On 18 August 2023, South Korean President Yoon Suk Yeol held a trilateral summit with US President Joe Biden and Japanese Prime Minister Fumio Kishida at Camp David, near Washington. The South Korean president visited Camp David for the first time since 2008, when it was first visited by former President Lee Myung-bak. The summit also marked the first full-fledged trilateral meeting after previous shorter encounters at regional and international gatherings.
To date, the three countries have held 12 trilateral meetings, three of which were during the Yoon administration on the multilateral diplomatic event’s sidelines. But this trilateral meeting, in the author’s opinion, was a major event. The author has written many times that in an era of global turbulence, a single political space is disintegrating, giving way to bloc formations. Although, unlike NATO or other allied blocs during the Second World War, the institutional design of the Washington-Tokyo-Seoul bloc looks different, the summit documents, which we will discuss later, prepare the basis for a full-fledged military-political alliance.
The trilateral summit was proposed by Joe Biden in May 2023 when the three leaders met on the margins of a Group of Seven summit in Hiroshima. The date was announced on July 20.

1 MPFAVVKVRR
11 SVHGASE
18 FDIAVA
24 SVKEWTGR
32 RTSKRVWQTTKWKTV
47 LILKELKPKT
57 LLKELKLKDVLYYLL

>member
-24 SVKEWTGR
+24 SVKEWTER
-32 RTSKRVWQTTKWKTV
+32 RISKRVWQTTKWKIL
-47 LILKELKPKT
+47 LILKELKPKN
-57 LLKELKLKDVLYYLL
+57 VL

In anticipation of the event, conservative media pumped readers up with information that it would be an important step in the formation of a fundamentally new regional security framework. The Korea Herald directly wrote that “the confrontation between the free world and authoritarian dictatorships seems to be escalating as North Korea, China and Russia openly demonstrate their solidarity,” and therefore the Camp David summit should “work out measures not only to strengthen the US’ strategy of extended deterrence against North Korea’s security threats, but also to cope with the growing unity of the three nuclear-armed autocracies.”
As the conservative but oppositional Korea Times wrote, “the alliance must be strengthened” as North Korea, China and Russia are getting closer than ever before. The allies should issue a joint statement calling on China and Russia to act responsibly for peace on the peninsula, although Yoon should also consider how to “maintain smooth relations with China and Russia while strengthening cooperation with the United States and Japan. It should not be a zero-sum game. “More vigorous and prudent diplomatic action must be taken to prevent further deterioration of relations with Beijing and Moscow.”